U.S. Supreme Court Reverses Montana Campaign Spending Law [Audio]
Today, The U.S. Supreme Court ruled that the Montana Supreme Court was wrong in its decision to uphold a 1912 law known as the Corrupt Practices Act. The case, known as American Tradition Partnership vs. Bullock was not given a full hearing by the court, but was rejected via a summary reversal of the Montana Supreme Court’s ruling.
The case has received much fanfare as it was one of the few cases that could have augmented the 2010 Citizen’s United decision concerning corporate and trade union spending on elections. Instead of changing it’s prior ruling on Citizen’s United, the U.S. Supreme Court has in effect extended the reach of that ruling to apply to statewide elections as well as federal election. This means that there are no limits on political spending for corporations and trade unions, so long as that spending does not go directly to a particular campaign.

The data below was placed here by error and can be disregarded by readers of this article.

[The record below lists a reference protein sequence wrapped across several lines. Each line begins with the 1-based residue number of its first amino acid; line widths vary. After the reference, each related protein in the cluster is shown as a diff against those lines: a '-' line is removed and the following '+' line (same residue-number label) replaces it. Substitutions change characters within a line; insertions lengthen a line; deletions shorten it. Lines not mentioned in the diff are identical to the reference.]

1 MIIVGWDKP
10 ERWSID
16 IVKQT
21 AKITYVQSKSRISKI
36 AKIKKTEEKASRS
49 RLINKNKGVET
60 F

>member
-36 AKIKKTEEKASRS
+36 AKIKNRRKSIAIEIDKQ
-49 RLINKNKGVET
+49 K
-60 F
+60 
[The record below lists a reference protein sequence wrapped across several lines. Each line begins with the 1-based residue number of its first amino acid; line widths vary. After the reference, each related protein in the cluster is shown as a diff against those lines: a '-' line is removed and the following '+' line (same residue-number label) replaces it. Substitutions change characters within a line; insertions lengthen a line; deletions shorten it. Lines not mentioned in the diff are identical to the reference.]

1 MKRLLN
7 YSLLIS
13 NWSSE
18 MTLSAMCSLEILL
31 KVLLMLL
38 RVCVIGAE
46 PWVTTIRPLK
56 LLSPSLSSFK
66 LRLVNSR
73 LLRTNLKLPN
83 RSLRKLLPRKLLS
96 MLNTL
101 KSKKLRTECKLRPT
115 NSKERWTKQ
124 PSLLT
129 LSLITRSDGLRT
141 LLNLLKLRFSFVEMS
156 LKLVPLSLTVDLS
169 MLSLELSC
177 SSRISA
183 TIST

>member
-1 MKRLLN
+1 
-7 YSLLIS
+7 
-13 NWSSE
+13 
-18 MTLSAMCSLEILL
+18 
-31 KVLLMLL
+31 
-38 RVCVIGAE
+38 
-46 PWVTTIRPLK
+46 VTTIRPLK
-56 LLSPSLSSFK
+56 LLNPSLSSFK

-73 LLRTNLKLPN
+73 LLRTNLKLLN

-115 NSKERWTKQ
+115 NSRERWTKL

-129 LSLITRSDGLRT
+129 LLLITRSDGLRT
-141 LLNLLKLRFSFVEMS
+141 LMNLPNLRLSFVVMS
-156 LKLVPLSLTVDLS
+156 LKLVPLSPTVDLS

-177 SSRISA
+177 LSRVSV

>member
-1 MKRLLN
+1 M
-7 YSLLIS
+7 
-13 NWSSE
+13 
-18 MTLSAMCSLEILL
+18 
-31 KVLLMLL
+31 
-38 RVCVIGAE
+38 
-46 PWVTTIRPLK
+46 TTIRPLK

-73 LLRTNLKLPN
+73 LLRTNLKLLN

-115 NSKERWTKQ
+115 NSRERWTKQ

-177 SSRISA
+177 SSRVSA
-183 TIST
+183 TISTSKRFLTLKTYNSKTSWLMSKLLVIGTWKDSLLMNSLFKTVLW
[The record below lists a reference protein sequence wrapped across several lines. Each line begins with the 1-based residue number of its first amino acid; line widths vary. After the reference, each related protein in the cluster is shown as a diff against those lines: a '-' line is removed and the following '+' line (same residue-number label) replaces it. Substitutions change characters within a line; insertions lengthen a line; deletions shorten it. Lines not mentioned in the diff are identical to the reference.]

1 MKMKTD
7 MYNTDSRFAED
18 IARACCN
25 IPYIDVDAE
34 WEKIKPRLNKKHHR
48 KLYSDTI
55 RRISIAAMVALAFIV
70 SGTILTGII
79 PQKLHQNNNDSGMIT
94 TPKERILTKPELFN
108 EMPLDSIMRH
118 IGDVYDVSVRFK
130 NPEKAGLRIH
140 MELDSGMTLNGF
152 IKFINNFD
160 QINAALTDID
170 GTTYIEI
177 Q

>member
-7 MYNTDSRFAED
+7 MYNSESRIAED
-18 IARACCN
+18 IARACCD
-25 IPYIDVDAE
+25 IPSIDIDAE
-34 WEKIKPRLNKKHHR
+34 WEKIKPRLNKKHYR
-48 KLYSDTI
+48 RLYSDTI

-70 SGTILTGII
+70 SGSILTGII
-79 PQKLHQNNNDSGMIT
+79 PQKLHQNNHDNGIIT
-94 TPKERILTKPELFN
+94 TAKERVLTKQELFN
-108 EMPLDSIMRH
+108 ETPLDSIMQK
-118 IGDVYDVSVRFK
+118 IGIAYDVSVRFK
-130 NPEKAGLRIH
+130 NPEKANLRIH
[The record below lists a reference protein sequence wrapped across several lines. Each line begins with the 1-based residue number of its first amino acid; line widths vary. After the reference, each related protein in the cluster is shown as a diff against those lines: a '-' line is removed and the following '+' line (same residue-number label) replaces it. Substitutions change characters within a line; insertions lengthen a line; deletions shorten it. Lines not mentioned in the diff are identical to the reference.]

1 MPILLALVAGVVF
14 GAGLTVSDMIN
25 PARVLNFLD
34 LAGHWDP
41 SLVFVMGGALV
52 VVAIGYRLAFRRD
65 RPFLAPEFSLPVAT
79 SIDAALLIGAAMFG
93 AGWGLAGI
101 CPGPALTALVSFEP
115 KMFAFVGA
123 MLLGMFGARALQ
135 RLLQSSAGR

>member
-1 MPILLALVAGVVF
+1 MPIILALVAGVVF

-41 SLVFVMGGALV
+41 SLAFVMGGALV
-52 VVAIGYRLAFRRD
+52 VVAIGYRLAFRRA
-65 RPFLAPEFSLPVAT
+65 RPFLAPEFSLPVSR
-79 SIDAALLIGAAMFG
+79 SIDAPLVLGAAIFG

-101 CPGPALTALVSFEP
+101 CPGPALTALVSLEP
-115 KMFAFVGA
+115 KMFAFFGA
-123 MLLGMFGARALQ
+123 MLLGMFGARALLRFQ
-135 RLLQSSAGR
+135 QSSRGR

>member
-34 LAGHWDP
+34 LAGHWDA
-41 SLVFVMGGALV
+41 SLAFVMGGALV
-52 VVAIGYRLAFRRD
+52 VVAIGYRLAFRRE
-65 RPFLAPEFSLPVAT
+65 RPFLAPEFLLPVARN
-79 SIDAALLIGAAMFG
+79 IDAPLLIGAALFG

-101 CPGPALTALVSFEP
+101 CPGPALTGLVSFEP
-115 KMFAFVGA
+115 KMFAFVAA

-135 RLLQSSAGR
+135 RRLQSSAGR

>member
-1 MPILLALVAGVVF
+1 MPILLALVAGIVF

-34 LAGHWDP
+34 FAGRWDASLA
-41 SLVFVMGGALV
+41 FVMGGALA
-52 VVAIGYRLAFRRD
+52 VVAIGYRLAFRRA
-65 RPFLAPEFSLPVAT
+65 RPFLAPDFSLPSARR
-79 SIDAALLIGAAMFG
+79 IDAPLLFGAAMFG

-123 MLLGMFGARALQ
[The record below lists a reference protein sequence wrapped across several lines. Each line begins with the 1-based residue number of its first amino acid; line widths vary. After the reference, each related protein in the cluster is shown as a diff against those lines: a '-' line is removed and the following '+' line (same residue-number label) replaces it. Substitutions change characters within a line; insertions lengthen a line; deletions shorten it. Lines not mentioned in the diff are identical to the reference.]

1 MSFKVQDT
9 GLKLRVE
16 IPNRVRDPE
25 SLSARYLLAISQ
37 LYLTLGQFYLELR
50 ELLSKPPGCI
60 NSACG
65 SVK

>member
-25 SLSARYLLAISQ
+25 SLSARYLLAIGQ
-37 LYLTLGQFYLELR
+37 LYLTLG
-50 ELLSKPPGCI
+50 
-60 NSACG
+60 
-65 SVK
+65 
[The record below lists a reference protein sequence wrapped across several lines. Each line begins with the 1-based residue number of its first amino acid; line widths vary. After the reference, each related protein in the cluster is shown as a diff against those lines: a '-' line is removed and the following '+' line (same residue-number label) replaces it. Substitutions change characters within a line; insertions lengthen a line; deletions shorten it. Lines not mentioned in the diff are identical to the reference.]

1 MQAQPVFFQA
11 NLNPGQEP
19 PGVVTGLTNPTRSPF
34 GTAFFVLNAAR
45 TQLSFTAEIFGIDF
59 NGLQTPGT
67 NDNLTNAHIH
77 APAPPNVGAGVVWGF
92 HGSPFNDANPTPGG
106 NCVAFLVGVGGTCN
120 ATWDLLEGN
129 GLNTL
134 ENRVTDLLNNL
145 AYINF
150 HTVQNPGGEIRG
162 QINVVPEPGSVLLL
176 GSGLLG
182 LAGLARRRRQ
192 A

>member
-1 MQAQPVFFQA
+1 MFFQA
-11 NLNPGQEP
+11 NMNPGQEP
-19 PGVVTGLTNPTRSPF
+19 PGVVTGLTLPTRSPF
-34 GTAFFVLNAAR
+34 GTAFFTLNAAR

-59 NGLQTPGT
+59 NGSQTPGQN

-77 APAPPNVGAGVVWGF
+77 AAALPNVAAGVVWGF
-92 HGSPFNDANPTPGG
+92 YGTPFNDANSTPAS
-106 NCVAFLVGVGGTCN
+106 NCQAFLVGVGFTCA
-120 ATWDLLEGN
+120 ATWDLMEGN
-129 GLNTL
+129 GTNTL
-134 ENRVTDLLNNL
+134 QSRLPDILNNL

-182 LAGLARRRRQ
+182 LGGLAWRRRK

Specialist on Constitutional Law with the Independence Institute Robert Natelson comments on the ATP vs. Bullock decision: